Five impressive Kinect hacks
Not even a month into its life and the Kinect is already proving to be an exciting new device for makers, designers, and DIY gamers. After electronics supplier Adafruit Technologies placed a $3,000 bounty on cracking the device and Héctor Martin claimed the prize, the Internet has been abuzz with demonstrations that illustrate the device’s potential. Though the best is certainly yet to come, we’ve compiled a list of the five hacks that most piqued our interest.
Personal robotics designers Willow Garage (featured video) seem to be quickly developing ways in which the Kinect can move from games to more altruistic endeavors. A robotic appendage that mimics the user’s own movements, built on open-source software and available to the general public could revolutionize the home robotics industry.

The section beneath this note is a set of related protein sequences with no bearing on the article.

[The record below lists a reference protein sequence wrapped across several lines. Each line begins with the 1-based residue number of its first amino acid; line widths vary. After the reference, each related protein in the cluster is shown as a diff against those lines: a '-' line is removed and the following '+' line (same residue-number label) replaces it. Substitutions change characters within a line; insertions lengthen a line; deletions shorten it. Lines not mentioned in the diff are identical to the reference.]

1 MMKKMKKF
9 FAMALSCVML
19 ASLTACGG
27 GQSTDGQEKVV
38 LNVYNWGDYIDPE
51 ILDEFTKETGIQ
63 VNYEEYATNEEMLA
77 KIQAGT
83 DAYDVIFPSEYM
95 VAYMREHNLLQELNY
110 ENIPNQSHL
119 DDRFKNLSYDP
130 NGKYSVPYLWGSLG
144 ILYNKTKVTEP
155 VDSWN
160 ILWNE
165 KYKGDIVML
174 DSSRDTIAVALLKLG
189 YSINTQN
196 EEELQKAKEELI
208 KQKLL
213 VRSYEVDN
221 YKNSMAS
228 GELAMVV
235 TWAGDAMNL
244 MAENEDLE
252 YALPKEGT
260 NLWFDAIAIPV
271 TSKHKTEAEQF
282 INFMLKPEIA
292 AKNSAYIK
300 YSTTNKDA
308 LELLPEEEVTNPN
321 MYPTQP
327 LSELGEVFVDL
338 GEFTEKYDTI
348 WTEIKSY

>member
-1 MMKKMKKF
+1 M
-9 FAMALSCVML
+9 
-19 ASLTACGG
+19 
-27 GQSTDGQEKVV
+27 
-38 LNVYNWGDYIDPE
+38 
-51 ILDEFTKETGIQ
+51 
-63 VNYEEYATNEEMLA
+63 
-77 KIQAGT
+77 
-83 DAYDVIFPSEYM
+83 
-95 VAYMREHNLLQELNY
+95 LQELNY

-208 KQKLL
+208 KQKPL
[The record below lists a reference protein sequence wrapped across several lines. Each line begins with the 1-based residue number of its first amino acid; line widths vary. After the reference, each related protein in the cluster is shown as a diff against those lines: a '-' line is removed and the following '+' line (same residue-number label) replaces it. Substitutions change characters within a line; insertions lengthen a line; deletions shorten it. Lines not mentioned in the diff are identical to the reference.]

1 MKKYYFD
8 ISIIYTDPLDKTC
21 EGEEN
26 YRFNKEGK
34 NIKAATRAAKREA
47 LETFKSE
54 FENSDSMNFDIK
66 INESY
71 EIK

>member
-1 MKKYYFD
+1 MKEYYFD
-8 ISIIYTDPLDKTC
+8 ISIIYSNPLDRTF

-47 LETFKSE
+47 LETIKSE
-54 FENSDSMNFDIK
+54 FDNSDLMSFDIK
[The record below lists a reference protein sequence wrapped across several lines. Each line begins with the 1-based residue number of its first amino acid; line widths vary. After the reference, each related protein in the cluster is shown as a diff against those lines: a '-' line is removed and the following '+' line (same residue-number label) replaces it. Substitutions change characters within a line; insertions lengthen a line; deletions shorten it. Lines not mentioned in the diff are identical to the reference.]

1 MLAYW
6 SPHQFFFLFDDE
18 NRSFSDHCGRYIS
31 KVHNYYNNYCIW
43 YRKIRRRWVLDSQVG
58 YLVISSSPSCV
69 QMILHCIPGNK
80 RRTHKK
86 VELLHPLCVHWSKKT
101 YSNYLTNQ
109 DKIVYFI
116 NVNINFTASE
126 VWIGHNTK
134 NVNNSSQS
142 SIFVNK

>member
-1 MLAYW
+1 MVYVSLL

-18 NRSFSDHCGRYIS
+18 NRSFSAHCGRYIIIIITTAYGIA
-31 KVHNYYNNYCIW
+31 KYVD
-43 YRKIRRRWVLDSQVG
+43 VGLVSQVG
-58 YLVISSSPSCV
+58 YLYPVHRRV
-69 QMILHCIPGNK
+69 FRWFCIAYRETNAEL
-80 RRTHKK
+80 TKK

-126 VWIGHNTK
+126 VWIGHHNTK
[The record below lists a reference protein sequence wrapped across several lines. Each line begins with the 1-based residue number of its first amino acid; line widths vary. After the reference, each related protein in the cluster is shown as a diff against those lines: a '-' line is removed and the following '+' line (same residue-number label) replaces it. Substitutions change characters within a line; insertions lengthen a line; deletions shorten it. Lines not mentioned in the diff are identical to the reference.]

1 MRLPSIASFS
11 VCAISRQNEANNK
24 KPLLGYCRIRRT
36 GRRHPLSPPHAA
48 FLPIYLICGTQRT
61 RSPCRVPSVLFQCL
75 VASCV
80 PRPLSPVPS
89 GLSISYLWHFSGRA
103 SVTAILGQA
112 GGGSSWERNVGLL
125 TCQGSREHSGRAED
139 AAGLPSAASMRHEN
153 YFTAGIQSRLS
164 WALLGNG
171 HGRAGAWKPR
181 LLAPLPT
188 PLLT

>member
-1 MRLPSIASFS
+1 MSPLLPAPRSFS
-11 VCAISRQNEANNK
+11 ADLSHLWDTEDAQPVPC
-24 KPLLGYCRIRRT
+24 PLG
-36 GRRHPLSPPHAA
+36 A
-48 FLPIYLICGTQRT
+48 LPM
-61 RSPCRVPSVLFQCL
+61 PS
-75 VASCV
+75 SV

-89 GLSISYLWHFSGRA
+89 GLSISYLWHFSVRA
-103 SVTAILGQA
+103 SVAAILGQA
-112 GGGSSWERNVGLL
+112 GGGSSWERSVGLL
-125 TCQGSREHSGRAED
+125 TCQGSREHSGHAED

Florian Echtler’s blending of his own TISCH framework with the Kinect is a simple example of multi-touch object manipulation, but anyone who has seen Minority Report will recognize how exciting the Kinect could ultimately become in the world of user interfaces.
In reality YouTuber yankenyon’s demonstration is simply a video of a man playing with a wooden stick, but that doesn’t matter, because what you see on that computer screen is a man taking one step further into a million fanboy’s fantasies: a lightsaber beheading of Jar Jar Binks.
Computer scientist Oliver Kreylos demonstrates how the Kinect tracks objects and recreates a 3D space in this video. Watch how he manipulates objects and the Kinect interprets movements: Everything around you is now a controller.
Dan Wilcox’s openFrameworks project Titty Tracker might be somewhat immature in subject matter, but it is another excellent demonstration of what can be done with the Kinect. Now it’s boobs and pasties being mapped together but as the Kinect hacking community grows, so will the level of complexity in the applications it produces.
Here’s looking to the future.